Scientists have made significant advances in using photovoltaic technologies to convert sun energy to electricity. At the current state, the sources are still deficient in competing with electricity or transportation fuel derived from petroleum.
Scientists have found a hidden charge-generating pathway that could improve the efficiency of current photovoltaic technologies to convert sunlight into electricity or solar fuels like hydrogen. These scientists are from Berkeley Lab, DESY, the European XFEL, and the Technical University Freiberg and published in Nature communication.
They used DESY’s free-electron laser FLASH to shine ultrashort infrared and X-ray laser flashes on a copper-phthalocyanine: fullerene. The material to study the charge generation mechanisms with a time resolution of 290 femtoseconds (290 quadrillionth of a second).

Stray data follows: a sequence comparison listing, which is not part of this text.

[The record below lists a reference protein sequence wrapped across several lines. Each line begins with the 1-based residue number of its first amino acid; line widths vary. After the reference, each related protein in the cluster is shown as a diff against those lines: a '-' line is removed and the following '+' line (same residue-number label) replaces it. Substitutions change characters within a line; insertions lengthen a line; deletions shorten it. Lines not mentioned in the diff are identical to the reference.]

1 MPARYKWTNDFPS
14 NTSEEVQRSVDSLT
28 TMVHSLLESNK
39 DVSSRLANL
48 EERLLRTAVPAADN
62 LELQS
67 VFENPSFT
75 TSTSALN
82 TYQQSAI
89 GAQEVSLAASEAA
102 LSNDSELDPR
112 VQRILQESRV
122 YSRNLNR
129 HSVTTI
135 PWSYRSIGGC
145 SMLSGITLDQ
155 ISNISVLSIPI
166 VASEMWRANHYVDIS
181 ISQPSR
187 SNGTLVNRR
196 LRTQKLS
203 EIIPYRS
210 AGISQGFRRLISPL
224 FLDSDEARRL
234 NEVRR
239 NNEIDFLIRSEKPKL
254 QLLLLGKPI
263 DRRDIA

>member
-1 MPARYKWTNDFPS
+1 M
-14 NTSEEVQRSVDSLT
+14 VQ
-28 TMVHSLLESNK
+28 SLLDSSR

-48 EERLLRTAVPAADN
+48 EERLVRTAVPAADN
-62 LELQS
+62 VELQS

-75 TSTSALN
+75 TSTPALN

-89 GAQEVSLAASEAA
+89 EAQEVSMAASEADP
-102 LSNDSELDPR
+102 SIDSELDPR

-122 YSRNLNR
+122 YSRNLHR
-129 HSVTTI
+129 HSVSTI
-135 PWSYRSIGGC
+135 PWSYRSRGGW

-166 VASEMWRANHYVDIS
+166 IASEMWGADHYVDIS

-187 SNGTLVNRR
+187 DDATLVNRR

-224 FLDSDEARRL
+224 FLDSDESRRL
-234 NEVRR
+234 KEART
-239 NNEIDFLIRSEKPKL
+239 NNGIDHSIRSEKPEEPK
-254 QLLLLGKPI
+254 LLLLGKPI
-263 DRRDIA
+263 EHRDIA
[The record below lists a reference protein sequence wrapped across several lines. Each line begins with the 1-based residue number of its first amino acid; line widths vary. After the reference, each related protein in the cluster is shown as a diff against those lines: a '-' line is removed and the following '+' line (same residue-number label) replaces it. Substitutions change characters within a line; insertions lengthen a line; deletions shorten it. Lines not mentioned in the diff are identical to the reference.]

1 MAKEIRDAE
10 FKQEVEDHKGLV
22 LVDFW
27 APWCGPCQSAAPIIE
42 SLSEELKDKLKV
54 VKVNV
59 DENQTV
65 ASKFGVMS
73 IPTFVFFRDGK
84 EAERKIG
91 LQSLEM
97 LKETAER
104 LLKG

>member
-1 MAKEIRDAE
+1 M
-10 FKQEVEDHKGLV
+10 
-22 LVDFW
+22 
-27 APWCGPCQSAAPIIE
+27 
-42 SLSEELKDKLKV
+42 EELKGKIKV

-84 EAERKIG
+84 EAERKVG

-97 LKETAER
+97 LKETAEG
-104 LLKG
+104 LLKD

Oliver Gessner, a senior scientist in Berkeley Lab’s Chemical Sciences Division, said this way gave a new approach to an unknown pathway in CuPc: C60 that turns up to 22% of absorbed infrared photons into separate charges. Previous studies of CuPc: C60 assessed the system’s efficiency by measuring the total amount of charges or hydrogen or oxygen produced when using the material in a photovoltaic or photocatalytic device.
He also added that this tells you how efficient the entire process is from the light absorption until water is split. There is a lot happening in the system that we don’t understand. If people don’t understand these steps they will not understand the usage of the sun’s energy.
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